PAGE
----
Raw Data and the Internet of Things
The latest technology trends have been driven by accessibility. No longer is additional functionality enough for the consumer. Any product must be easy to use, learn, and apply to a variety of situations. Trends such as voice activation allow users to rely on their speech to cue complex computer tasks, and features such as thumbprint recognition make passwords arguably obsolete. Perhaps the most notable among these advances is the integration of data across software suites, with a notable example being smartphone architecture that allows a date sent via text to translate into a calendar reminder. These features hint at future opportunities.
Recent advances prove that computer programs understand user input and use that data to provide functionality. They provide these solutions by gathering data. Programs remember what the user has said or what has been written, with data such as monetary amounts, foods, times, and other categories capable of being automatically for future use. This opens the door for better prediction of user habits in the use of many applications.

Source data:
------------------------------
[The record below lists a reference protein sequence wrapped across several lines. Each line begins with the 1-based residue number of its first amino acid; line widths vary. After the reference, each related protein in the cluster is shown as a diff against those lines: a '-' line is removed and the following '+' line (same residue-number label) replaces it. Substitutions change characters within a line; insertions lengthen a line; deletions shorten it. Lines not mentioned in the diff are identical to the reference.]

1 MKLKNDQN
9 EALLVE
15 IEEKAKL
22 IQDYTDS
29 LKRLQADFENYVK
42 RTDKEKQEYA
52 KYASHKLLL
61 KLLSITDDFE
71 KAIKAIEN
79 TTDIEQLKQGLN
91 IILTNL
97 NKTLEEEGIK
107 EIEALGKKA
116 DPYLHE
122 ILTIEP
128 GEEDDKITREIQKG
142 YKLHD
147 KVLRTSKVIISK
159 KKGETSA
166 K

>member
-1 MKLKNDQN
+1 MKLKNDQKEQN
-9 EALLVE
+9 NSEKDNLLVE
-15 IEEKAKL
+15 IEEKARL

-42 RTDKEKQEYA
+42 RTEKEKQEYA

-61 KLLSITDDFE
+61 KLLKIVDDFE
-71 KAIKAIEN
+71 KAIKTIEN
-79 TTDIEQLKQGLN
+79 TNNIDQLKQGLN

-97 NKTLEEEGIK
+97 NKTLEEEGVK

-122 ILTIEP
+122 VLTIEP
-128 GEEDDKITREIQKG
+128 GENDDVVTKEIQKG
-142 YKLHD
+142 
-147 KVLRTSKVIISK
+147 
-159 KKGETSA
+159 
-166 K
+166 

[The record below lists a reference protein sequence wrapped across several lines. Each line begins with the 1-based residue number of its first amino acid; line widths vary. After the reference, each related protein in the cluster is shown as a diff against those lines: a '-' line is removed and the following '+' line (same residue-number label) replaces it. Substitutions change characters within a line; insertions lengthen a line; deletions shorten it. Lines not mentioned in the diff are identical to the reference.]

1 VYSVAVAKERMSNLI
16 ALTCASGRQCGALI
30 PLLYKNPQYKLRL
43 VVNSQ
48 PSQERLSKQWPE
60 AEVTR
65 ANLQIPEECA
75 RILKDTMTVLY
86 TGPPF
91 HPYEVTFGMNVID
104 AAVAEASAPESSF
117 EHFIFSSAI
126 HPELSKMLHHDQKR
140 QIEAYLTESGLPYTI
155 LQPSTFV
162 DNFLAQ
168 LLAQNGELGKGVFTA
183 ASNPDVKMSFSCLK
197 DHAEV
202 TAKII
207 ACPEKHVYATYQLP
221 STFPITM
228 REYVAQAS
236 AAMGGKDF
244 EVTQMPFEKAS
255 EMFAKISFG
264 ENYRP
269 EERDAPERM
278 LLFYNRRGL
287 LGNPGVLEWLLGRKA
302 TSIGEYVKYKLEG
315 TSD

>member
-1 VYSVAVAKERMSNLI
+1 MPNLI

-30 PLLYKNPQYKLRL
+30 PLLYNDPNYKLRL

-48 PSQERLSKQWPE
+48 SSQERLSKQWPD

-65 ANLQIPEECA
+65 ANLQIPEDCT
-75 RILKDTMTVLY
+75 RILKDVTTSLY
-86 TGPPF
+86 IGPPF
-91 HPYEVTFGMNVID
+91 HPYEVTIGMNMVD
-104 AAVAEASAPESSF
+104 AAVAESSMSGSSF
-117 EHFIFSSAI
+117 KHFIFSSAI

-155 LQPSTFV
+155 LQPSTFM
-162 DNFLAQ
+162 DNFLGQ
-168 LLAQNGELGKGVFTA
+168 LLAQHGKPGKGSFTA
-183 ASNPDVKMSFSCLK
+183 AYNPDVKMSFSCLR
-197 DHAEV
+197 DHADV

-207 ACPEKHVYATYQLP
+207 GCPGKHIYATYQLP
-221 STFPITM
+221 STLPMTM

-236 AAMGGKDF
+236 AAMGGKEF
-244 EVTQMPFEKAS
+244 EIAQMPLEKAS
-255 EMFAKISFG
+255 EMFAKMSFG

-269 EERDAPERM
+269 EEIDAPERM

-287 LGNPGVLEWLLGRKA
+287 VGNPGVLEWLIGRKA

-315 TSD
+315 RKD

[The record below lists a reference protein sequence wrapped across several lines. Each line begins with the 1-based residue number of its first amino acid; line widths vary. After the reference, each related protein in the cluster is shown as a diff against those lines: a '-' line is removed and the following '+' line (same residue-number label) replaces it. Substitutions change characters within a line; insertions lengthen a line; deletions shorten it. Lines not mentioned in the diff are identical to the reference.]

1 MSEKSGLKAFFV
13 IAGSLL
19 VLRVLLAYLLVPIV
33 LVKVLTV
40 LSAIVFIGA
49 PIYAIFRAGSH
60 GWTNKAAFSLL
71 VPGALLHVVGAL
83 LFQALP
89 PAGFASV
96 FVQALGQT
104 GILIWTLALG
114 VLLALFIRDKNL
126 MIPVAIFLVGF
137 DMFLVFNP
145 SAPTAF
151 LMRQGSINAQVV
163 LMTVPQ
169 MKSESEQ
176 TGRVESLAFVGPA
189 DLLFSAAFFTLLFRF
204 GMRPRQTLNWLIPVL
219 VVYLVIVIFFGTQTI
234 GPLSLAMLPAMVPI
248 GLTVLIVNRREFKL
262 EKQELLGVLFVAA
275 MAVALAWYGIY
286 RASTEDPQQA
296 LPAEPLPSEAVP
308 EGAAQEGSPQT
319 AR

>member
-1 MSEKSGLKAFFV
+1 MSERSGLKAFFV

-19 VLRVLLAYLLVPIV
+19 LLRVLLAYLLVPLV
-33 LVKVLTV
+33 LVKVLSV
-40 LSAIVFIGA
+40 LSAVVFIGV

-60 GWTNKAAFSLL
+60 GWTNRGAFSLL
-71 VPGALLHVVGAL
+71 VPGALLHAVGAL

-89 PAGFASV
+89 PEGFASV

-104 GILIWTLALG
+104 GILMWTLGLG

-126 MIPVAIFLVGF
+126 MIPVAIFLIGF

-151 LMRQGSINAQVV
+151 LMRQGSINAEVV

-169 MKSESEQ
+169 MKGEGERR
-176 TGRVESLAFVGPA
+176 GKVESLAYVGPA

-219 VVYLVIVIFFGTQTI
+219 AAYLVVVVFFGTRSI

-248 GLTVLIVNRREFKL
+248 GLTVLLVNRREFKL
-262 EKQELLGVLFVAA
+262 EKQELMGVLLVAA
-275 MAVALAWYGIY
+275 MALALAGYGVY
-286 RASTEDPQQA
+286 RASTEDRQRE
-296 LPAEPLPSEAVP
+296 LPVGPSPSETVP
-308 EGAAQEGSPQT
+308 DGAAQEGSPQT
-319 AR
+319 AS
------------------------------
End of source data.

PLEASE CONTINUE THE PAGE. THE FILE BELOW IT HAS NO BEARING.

Birth-dates can be gathered and used in a calendar. Food purchases can be recalled and processed to calculate dietary needs. Expenditures can be automatically inputted into money management software. The only limitation at this time is the inability of most programs to communicate with each other. If data could be freely shared across applications the possibilities could be endless. The way information is gathered and shared amongst programs will dictate the future of technology.
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